Understanding Hobby Income and Losses: Tax Advice

Smart Tips on Differentiating between Hobby and Business Income

Key Points

  1. Hobby income rules are in place to prevent taxpayers from claiming excess losses on their tax return for activities with no intention of making a profit.
  2. Hobby income is required to be reported on your tax return, but you can’t take any deductions unless the activity is a business.
  3. There are ways you can ensure your business is not classified as a hobby by the IRS.

Table of Contents

  1. Differentiating Between Hobby and Business Income
  2. How Does the IRS Treat Hobby Income and Loss?
  3. How Can You Ensure Your Business Isn’t Classified as a Hobby
  4. Reporting Hobby Income vs Business Income
  5. Conclusion

Are you considering turning a hobby into a full-fledged business? If so, it’s important that you understand hobby income and loss regulations to avoid the IRS nixing your deductions and assessing you back taxes.

In this article, we’ll cover everything you need to know about hobby income and loss, including the difference between a hobby and a business, how the IRS calculates taxes, and steps you can take to prevent your business from being classified as a hobby.

1. Differentiating Between Hobby and Business Income

The IRS treats hobby income differently than business income. The primary purpose of running a business is to make a profit, while a hobby is geared toward pleasure or recreation. The IRS outlines a set of questions you can ask yourself to determine if you are running a business or engaging in a hobby.

• Do you carry out the activity in a businesslike manner and keep complete and accurate books and records?
• Does the time and effort you put into the activity show you intend to make a profit?
• Does the activity make a profit in some years – if so, how much profit?
• Can you expect to make a future profit from the appreciation of assets used in the activity?
• Do you depend on income from the activity for your livelihood?
• Are any losses due to circumstances beyond your control, or are the losses normal for the startup phase of your type of business?
• Do you change your methods of operation to improve your profitability?
• Do you have the knowledge needed to carry out the activities as a successful business?

If you answered yes to any of these questions, you are running a business. Another way you can tell how your activity is classified is to look at money coming in. If you receive a 1099, you are most likely running a business.

2. How Does the IRS Treat Hobby Income and Losses?

The IRS requires taxpayers to report all income, regardless of if it’s derived from a hobby. This means that selling quilts may require you to pick up extra income on your tax return. However, unlike business income, hobby income isn’t subject to self-employment taxes.

Hobby losses are not deductible. The IRS will allow you to increase your taxable income through hobby income but not reduce your liability by reporting losses. For example, if you sold $350 worth of quilts and you paid $50 for crafting materials, you would not be able to lower your income. Instead, you will need to report the full $350 of hobby income.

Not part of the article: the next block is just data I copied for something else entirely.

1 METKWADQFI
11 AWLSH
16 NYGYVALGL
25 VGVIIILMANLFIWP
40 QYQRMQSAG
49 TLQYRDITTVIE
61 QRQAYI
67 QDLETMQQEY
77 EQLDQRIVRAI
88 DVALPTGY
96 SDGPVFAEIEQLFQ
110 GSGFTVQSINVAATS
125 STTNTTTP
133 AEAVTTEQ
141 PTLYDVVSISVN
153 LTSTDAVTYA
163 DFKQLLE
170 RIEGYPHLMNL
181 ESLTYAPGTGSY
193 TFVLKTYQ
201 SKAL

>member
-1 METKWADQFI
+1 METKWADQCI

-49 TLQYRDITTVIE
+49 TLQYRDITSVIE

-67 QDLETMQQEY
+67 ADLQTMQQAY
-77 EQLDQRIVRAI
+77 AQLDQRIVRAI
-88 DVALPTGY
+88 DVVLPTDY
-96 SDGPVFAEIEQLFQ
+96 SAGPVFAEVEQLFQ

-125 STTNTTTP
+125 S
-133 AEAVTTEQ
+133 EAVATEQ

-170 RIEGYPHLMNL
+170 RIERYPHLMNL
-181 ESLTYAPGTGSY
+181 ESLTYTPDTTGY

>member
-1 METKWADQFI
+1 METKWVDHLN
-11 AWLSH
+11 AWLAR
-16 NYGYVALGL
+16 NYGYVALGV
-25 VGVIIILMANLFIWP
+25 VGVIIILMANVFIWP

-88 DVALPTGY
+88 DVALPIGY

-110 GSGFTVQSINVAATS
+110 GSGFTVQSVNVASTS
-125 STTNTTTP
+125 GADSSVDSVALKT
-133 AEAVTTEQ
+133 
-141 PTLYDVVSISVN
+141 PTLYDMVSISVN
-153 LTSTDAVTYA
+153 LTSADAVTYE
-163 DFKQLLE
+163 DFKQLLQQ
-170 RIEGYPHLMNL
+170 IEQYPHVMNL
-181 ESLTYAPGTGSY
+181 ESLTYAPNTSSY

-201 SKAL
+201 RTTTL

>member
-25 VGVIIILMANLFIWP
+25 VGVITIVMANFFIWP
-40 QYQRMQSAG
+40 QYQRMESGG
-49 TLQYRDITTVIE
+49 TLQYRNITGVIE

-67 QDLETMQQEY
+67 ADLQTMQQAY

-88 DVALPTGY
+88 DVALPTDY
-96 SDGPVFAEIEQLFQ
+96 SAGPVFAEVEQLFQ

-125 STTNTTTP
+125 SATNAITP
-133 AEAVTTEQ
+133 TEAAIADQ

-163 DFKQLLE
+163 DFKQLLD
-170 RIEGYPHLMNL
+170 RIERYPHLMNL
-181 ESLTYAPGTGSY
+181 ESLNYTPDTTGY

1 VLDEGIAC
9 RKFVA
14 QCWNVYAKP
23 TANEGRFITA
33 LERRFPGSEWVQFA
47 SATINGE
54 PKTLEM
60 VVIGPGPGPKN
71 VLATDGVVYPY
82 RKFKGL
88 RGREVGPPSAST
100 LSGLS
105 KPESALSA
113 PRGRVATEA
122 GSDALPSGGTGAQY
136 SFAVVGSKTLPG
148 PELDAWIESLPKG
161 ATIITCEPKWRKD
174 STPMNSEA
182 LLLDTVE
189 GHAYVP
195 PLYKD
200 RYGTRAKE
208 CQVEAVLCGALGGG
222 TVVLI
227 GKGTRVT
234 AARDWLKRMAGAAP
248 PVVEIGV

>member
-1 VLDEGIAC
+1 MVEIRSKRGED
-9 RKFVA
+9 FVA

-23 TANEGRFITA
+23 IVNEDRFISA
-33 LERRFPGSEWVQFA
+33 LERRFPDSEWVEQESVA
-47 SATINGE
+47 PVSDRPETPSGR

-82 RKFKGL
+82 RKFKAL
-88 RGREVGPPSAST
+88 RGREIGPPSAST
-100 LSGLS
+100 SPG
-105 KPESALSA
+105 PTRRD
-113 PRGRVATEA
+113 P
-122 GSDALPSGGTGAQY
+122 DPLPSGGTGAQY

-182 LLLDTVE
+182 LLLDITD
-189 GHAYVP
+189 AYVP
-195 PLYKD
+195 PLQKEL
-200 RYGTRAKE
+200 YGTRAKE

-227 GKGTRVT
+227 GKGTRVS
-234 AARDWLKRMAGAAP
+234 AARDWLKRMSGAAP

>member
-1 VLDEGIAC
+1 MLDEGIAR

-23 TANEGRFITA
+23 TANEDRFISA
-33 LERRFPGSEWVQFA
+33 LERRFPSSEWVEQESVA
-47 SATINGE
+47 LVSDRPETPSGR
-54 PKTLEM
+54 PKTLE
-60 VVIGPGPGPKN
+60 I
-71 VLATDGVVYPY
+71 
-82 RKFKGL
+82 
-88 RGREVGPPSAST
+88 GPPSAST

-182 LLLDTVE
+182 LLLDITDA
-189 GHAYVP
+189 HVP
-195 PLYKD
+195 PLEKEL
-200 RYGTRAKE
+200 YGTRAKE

Unlike hobby income, businesses reported on Schedule C of the 1040 are required to pay self-employment taxes on net profits. This rate is 15.3%, resulting in a significant tax burden. Even if your hobby is considered a business for tax purposes, you are usually exempt from self-employment taxes if you make under $400.

Taxpayers who want to claim hobby expenses must report the hobby income as business income on Schedule C. Keep in mind that just because you classify your hobby income as business income doesn’t mean the IRS will agree. This can be risky, especially if you claim excess losses on Schedule C.

Furthermore, hobby income reported on Schedule C as business income is subject to self-employment taxes. However, if you have a net loss, you aren’t required to pay self-employment taxes and may be able to reduce your tax liability by offsetting other income streams.


Case 1.

Facts:

Mary loved to sew, and she especially had fun with quilts, so she decided to set up a shop, eZ Quilts. She’s been quilting for 5 years. Over those years, Mary has claimed her quilting business as a business on her taxes. For the first 2 years, she did not make a profit. In the third and fourth years, she did bring in some money from the sales of quilts. This year, Mary is hoping to make a profit again so that her blog isn’t classified as a hobby.

Mary’s revenues:
  • Selling quilts
  • Selling quilting patterns
  • Selling quilting kits
  • Giving quilting classes at the local community center
Mary’s blogging expenses:
  • Quilting materials and supplies
  • Ad space at the local magazine
  • Class space at the local community center
  • Auto expenses
  • Etsy Fees
  • Postage
Results:
  • Unfortunately, Mary’s expenses outweighed her income, and she reported another loss. According to the hobby loss rule, her shop is now considered a hobby, not a business.
  • Mary still wants to run her shop like a business and prove her intent to make a profit. Mary opened the bank account in eZ Quilts’ name. She also kept strict records showing her business income and expenses without paying her personal expenses with the business funds. She can submit these to try and still claim her deductions.
  • The IRS will have to determine if Mary’s shop can still be considered a business, but her careful records will help her make a case.

3. How Can You Ensure Your Business Isn’t Classified as a Hobby?